Accounting Tips for SaaS Startups

Brian Catibog finance header 4

Software as a Service (SaaS) is a business model focused on the delivery of software. And like any business, it has needs in accounting to make that business model run efficiently. Knowing where to start with accounting for your SaaS startup can be a difficult thing to wrap your head around.

It doesn’t help that so few states actually have concrete positions on whether or not to tax SaaS or exempt it. Knowing the financials of your SaaS company is essential regardless. There are steps that you can take before calling in the professionals, but this aspect is essential no less.

Scale Your Tax Planning

Tax compliance is one of the most important aspects of any business. Non-compliance is usually a case of shoddy bookkeeping and it can be easily avoided. When growing your business especially, compliance can be an issue. Maybe you are compliant where your business originated, but are not when you expand across state lines.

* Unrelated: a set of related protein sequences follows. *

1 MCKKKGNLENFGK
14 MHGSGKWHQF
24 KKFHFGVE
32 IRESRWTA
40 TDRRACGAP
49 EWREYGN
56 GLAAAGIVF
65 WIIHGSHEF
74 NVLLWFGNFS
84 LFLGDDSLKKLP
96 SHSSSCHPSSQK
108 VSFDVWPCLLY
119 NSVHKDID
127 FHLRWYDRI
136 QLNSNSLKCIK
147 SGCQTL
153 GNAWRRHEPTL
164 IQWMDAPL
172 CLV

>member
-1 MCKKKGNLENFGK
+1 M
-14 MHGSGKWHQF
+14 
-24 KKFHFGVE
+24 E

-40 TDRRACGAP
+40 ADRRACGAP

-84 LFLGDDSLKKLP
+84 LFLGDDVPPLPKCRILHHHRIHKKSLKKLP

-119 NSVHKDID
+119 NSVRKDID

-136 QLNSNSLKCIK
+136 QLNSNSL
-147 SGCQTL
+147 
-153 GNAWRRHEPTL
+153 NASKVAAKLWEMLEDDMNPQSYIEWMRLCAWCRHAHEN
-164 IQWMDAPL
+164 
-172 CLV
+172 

Having a tax professional in your corner can help guide you towards proper tax planning. This can help you avoid any catastrophes that could seriously set your business back and get you into trouble with Uncle Sam.

Be Aware of Extras

Maybe your company sells complementary services to supplement a core product. In that case, be aware of what fees are being charged outside of that core product. Make certain to allocate revenue based on the estimated selling price of each of those services or a fee on a stand-alone basis. 

While there are many SaaS companies that have recognized the benefits involved with doing this, there are many more that have not. Understand everything that you are charging for when factoring in your revenue for accounting.

Be Aware of Changes

Because SaaS is still uncertain from a tax standpoint, it is imperative to be aware of any changes that may be made to tax codes. Pleading ignorance won’t do you any good; staying on top of regulations and codes will.

Small businesses cannot afford to be negligent with tax codes and developing regulations can help you stay on top of those changes.

from Brian Catibog | Business

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